I like the energy of New York, I spend a lot of time in LA too. These towns are very exotic to me, and exotic is very good for creation. Even if I have spent a lot of time there, I am still fascinated by the level of expectations and the quality of production for films and music in the US. I love Paris as it’s my hometown somehow. Nothing compares to the place you grew up in, and to a place where most of your close friends are based.

Where in Eastern Europe are your roots from? Do you go back sometimes?

My family is from Poland, I have spent some time there during my childhood, I still talk to my cousin who’s Polish, but now lives in the US. At the time, it was a very desolate country, and I have never been back to Poland, it’s not only good memories, a lot of shady family things happened there, and even if I have never been really exposed to it, as a child, you feel that kind of things. I don’t really want to feel this again.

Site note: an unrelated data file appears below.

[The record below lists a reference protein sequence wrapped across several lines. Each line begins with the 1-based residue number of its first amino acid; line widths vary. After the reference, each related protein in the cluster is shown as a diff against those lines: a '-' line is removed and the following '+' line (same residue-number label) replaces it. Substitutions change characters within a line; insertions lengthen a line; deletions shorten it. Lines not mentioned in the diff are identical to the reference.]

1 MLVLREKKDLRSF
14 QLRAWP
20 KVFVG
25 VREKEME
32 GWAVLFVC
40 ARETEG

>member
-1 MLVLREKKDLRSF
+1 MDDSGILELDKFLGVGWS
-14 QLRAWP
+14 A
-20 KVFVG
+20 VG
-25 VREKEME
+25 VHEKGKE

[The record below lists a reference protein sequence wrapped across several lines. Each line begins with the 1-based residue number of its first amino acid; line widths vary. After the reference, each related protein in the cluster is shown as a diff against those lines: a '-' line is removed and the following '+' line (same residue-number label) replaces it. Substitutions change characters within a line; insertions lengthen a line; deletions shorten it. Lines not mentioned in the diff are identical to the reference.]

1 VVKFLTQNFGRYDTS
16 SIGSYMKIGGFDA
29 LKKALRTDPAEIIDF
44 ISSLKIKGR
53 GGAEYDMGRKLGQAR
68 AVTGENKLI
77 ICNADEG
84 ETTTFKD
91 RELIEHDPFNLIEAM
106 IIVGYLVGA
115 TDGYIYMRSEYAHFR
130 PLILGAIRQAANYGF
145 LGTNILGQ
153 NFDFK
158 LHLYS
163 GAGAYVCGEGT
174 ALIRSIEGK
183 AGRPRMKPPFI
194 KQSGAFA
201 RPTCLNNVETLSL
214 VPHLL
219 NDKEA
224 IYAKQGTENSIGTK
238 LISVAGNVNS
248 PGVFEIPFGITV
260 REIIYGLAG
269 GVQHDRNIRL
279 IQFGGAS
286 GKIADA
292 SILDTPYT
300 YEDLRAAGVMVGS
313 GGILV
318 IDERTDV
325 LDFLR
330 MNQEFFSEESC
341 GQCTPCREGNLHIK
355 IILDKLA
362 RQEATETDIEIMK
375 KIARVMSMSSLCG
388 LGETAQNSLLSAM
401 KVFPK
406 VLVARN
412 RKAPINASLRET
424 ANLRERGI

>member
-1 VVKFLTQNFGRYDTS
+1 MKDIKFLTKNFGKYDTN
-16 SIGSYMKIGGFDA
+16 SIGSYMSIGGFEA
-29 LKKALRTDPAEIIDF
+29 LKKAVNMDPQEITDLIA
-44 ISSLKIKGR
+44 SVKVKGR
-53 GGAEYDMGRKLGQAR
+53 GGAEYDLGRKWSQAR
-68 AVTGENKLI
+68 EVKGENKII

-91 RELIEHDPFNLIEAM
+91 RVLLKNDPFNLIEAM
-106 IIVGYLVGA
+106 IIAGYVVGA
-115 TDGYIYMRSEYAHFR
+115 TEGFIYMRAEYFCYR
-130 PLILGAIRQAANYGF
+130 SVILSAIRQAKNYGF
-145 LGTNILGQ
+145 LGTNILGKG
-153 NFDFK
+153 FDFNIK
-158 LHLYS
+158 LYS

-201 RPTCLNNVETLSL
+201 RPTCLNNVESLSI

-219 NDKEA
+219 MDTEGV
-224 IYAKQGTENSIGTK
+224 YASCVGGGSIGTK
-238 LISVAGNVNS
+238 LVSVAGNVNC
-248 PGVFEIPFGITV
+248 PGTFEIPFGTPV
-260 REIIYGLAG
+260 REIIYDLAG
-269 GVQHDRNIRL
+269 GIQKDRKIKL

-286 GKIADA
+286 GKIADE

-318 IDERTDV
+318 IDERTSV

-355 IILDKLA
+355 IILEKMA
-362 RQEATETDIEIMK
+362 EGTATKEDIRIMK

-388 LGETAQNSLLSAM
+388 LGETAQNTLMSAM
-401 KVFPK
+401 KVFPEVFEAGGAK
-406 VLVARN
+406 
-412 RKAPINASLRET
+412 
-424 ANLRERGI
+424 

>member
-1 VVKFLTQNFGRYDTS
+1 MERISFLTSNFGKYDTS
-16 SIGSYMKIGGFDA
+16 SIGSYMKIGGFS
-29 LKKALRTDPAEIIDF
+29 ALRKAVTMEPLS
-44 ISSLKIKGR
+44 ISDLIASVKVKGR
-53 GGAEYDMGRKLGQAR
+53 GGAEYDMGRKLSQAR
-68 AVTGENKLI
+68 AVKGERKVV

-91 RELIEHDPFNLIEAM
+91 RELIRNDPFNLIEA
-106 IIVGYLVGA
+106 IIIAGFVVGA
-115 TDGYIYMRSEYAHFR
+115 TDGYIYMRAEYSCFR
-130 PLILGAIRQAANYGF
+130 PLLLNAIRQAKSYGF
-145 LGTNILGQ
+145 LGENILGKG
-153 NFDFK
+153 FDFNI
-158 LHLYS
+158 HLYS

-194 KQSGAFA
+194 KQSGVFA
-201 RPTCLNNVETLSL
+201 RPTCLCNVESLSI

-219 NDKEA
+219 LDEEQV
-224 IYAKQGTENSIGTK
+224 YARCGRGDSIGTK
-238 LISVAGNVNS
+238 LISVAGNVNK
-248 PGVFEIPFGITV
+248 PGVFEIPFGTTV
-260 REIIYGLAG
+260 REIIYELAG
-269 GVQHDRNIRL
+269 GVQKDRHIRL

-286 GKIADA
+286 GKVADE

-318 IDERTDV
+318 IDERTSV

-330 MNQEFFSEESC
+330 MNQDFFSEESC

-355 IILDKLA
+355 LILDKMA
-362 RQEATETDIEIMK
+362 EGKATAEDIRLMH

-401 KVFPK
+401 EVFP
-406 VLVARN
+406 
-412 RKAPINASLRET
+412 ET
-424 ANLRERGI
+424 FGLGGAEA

When did you realize you can express yourself best visually?

It’s always been inside of me, I’ve always been fascinated by light, by perspective, shadows, colors, almost in a scientific way. I’ve always wanted to understand things, understand the eye, and anything I would not understand.

Whose artists’ work inspires you most?

I’m a huge fan of Gus Van Sant, Mallick, photographers like Stephen Shore, Joel Sternfeld, Martin Parr… I also love video games, Final Fantasy games, heroic fantasy, I’m also very connected to the fashion world, this create a very crossover mix that I really like.

Vintage visuals are obviously a great inspiration for your music videos – are you following a  trend or is it nostalgia?

I am, absolutely, in a pretty violent and aggressive way actually. In my Woodkid project, even if the image does not look vintage, and pretty technological actually, I explore themes such as Nostalgia, and the transition between childhood and the adult age. This is something that really obsesses me.